3 CA cities could soon legalize safe injection sites but some think they would 'normalize' drug use

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Thursday, August 4, 2022
SF, LA and Oakland could soon legalize safe injection sites
A bill legalizing safe drug injection sites in presence of trained staff is headed to Newsom's desk, but some say it would 'normalize' drug use.

SAN FRANCISCO (KGO) -- A bill allowing drug users to inject themselves in the presence of trained staff is headed to Governor Newsom's desk.

It's a controversial bill that would legalize a pilot program for safe injection sites to open in San Francisco, Oakland and Los Angeles. State Senator Scott Wiener is behind it.

"They can use there and not in front of people. They can be offered treatment and recovery services. We can make sure that they are not using dirty needles. So we can reduce the spread of HIV and hepatitis," said Sen. Scott Wiener.

SB57 highlights one of the most urgent public health crisis in the country: fentanyl overdoses. According to the latest San Francisco medical examiners data, over 200 people have died in the city from a drug overdose in 2022.

VIDEO: Video shows severity of SF's drug crisis as children try to navigate past users

San Francisco resident's video shows children walking past open drug use on city streets amid worsening crisis in the Tenderloin District.

Senator Wiener believes opening a space where drugs can be used under supervision will prevent overdoses.

"It's a model that has been in effect for 30 years around the world in Europe, Canada and Australia. They've had very positive results. Not a single person has ever died an overdose death in one of these sites," said Senator Wiener.

But Jacqui Berlinn says a safe injection site is a mistake. Her son Corey is addicted to fentanyl and lives on the streets of San Francisco. Jacqui is the co-founder of Mother's Against Drug Deaths.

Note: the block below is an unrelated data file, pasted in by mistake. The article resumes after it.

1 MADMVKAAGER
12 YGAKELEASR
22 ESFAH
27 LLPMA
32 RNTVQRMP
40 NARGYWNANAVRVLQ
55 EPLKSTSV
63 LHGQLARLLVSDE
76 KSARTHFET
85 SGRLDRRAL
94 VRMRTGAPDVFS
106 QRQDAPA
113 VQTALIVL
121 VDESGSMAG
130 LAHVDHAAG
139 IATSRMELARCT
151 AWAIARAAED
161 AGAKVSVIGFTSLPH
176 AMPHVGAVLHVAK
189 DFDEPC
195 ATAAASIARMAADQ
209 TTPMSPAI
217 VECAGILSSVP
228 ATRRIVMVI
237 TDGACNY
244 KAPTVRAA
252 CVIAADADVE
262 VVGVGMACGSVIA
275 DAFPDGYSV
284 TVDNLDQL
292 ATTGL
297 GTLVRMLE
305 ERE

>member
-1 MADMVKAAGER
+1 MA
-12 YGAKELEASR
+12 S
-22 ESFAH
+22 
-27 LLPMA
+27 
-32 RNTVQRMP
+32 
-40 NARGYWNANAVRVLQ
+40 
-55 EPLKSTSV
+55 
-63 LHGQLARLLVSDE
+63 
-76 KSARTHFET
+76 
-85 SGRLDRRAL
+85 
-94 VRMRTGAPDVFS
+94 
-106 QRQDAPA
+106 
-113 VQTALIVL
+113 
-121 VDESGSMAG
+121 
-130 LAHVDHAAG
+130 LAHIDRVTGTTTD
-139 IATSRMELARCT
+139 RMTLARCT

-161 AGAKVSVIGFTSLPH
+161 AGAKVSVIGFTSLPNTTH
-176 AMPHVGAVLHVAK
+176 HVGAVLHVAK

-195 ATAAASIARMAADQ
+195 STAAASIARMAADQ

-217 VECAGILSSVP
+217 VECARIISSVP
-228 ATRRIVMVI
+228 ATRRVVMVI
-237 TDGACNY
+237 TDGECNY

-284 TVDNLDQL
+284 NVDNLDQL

"It's really frustrating to me because I feel like we are normalizing drug use with our children. They are seeing this all around them and specially with safe consumption sites it's going to bring more addicts into the area," said Berlinn and added, "They are building this community of 'it's okay to use all the time' and I'm not trying to stigmatize anybody, but the drugs that are on our streets are so deadly that it shouldn't be okay."

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Jacqui wants the state to focus on resources to help addicts recover instead of what she says is enabling more drug use even if it's supervised.

Gary McCoy with HealthRIGHT 360 says more rehab center are necessary but they're short staffed. He views SB57 as a path to treatment.

"SB57 will definitely benefit the city and county of San Francisco not only in lives lost to overdose, giving us another tool to prevent overdose deaths but also in savings. In savings to the healthcare system that is already impacted and currently understaffed," said Gary McCoy, Health Right 360's director of policy and public affairs.

This legislation has been introduced multiple times in California. It passed in 2018 in a previous form and then it was rejected by then Governor Jerry Brown.

If signed by Gov. Newsom, it would go into effect January 1 of 2023.

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AP Photo/Lynne Sladky, File

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